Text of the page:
Individual Awareness & Responsibility: Understanding, managing, and taking responsibility for one’s learning and behavior in varied and changing environments. Successful students will be able to:
Identify ethical and healthy choices and apply these personally, socially, academically, and professionally.
Apply successful organizational strategies of planning, goal setting, prioritizing, resolving conflict, and managing time to specific goals and/or projects.
Technology: Understanding the role of technology in society and using technology appropriately and effectively. Successful students will be able to:
Demonstrate an understanding of the development and impact of technology in human experience (history, global, and local).
Demonstrate an understanding of legal, ethical, and environmental issues in the use and misuse of technology.
Academic Conduct / College Policy
All work you submit is expected to be your own. Copying, having assistance during quizzes or exams, having others take quizzes or exam, sharing quiz or exam questions or using any part of someone else’s work, collaborating on labs and submitting identical reports is cheating and is not acceptable. If you have a tutor or helper from outside the course, that person may not do any part of an assignment for you. SkagitValleyCollege has very clear guidelines for academic misconduct. Consult the student handbook for more information.
Plagiarism Definition: Plagiarism is presenting as one’s own, intentionally or not, someone else’s words, ideas, conclusions, images, or data, without specific acknowledgment. This includes, but is not limited to presenting the source’s language without quotation marks (with or without citation); paraphrased language that is not cited; and/or language that is cited, but insufficiently paraphrased.
If students have questions about citation, acknowledgement, paraphrasing, or specific course standards related to plagiarism, they should consult with their instructor BEFORE submitting assignments that may contain questionable material.
Plagiarism Consequences: If it is determined that a student plagiarized any portion of an assignment, s/he can receive a failing grade for the assignment. S/he will fail the course in which the plagiarism occurred if the course instructor determines that the plagiarism is repeated or serious in nature. In these cases, a student has the right to appeal the course grade via the student grievance process. Since plagiarism is a violation of the Code of Student Conduct, all incidents of plagiarism on which an instructor takes action are reported to the office responsible for student discipline. The college may take disciplinary action in addition to any academic penalty assigned by instructors. If a student is found responsible for repeated or serious plagiarism offenses, s/he may be suspended or expelled from the college in accordance with the Code of Student Conduct, WAC 132D-120-080. Disciplinary decisions may be appealed via the disciplinary appeals process described in the Code of Student Conduct, WAC 132D-120-230 [include hyperlink]. The SkagitValleyCollege policy on plagiarism can be seen online at
SVC Computer labs / usage: You must use all SVC computing resources in strict accordance with local, state, and federal laws. These laws cover such areas as illegal access to computer systems, networks, and files; copyright violations; and harassment issues. Software and information resources provided through the college for use by faculty, staff, and students may be used on computing equipment only as specified in the various software licenses. Unauthorized use of software, images, or files is regarded as a serious matter and any such use is without the consent of SkagitValleyCollege. If abuse of computer software, images, or files occurs, those responsible for such abuse will be held legally accountable. Food and Drinks are not allowed in the computer lab. Computers are to be used in accordance with the Skagit Valley College Computer lab Policy.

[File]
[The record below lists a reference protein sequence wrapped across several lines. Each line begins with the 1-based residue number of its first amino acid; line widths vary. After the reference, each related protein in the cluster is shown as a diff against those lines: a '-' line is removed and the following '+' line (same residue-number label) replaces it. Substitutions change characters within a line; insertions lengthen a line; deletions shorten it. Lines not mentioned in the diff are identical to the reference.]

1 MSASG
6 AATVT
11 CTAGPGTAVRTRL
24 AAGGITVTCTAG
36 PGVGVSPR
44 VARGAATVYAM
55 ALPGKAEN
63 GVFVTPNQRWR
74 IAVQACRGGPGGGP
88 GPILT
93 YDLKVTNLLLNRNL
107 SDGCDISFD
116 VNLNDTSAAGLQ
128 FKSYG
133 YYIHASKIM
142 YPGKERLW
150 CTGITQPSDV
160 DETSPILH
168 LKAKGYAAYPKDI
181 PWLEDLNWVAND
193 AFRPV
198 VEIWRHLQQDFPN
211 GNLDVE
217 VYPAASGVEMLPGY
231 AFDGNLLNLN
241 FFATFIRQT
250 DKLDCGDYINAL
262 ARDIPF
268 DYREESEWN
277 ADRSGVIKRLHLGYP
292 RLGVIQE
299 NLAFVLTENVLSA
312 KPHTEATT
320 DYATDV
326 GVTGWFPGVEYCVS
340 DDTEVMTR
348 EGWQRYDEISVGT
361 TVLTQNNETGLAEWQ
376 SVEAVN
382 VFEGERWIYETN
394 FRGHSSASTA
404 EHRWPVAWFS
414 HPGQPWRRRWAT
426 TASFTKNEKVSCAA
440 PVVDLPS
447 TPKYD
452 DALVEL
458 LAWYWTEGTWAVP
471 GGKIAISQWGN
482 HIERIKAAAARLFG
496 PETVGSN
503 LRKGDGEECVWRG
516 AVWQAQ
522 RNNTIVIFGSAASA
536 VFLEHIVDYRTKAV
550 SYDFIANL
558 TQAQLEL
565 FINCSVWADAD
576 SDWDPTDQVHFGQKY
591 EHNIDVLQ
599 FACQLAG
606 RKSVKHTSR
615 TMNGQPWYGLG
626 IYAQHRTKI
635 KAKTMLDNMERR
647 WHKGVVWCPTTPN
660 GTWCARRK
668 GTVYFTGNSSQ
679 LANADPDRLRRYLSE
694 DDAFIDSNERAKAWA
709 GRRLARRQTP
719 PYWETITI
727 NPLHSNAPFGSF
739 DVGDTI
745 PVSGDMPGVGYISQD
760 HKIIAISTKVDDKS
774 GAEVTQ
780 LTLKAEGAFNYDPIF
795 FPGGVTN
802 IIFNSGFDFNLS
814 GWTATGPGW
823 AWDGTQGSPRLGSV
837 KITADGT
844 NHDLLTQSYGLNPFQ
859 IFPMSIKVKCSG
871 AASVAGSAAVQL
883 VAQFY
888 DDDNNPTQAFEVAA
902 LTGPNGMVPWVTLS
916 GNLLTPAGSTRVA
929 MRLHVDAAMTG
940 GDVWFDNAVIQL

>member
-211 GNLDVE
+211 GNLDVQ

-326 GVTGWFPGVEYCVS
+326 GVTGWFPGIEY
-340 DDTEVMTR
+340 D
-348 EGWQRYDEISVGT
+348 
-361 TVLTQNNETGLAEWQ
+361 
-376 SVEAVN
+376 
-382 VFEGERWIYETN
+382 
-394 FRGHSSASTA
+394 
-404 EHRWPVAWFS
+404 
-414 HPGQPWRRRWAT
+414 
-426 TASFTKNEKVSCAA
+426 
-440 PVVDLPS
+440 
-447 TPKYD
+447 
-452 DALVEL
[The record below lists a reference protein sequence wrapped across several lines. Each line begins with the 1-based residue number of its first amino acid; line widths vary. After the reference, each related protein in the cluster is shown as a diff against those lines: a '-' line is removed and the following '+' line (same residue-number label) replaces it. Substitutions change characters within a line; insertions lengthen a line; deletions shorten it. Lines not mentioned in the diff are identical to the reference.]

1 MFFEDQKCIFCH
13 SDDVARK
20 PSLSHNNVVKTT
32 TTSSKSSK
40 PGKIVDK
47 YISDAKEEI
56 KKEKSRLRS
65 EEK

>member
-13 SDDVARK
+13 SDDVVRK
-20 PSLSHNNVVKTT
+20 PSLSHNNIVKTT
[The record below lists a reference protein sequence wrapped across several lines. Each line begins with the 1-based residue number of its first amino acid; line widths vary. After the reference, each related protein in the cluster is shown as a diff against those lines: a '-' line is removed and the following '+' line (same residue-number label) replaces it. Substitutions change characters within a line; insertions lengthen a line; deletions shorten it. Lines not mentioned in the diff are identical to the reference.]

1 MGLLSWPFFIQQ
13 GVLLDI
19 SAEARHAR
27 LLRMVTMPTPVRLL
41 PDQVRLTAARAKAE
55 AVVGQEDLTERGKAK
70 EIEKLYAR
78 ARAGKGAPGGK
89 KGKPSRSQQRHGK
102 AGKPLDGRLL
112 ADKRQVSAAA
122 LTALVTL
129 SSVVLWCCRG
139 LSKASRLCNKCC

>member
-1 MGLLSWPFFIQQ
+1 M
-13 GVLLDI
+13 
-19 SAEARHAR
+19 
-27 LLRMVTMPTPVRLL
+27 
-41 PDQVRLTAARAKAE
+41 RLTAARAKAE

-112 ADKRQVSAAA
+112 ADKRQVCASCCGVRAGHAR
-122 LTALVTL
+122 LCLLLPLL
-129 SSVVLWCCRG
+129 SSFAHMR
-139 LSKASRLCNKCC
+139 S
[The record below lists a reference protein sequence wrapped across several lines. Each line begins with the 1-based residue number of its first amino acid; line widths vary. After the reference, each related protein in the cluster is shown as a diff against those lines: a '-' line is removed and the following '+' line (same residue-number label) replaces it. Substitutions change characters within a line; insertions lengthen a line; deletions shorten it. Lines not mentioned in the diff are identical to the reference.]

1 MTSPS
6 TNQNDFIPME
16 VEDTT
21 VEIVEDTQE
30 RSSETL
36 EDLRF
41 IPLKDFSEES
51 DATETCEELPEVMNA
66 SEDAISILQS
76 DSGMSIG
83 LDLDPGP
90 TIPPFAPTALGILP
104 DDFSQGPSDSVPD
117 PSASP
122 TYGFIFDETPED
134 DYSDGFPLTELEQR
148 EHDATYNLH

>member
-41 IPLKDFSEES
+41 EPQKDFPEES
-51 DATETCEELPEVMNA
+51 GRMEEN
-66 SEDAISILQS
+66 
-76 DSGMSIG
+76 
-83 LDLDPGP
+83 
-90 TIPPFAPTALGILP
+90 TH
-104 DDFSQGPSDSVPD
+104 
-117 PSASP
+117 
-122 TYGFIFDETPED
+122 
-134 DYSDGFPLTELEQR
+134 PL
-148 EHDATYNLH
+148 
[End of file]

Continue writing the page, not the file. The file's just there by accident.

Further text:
The Board of Trustees of Skagit Valley College provides a workplace free from discrimination and harassment of any form. This applies to students and employees of the college anywhere on campus. Confirmed violations of this policy will lead to corrective discipline. Please refer to the Student Manual for further information.
If you are a student with a disability, please contact the Counseling office at 679-5351Unit # / Due Date / NOON / What to do
1 / Apr 9 /
- Read Lessons 1 & 2, complete exercises assigned in Blackboard, Unit 1
- Submit initial project proposal Phase 1
2 / April 23 /
- Read Lessons 3, 4 & 5, complete exercises assigned in Blackboard, Unit 2
- Install Ubuntu DNS server
- Submit project proposal phase 2
3 / May 7 /
- Read Lessons 6 & 7, complete exercises assigned in Blackboard,Unit 3
- Add Ubuntu to the Active Directory.
- Submit project proposal phase 3
4 / May 21 /
- Read Lessons8, 9 & 10, Complete exercises assigned in Blackboard, Unit 4
- Ubuntu VPN Server
- Submit project proposal - FINAL
5 / June 4 /
- Read Lessons11 & 12, complete exercises assigned in Blackboard, Unit 5
- Exchange Server
- Cisco routers
Final / June 9 /
- Final Exam open from June 7 to June 9
The schedule is subject to change at instructor discretion. Labs may be added, removed or dates extended.
Note: assignments must be turned in by noon on their due dates.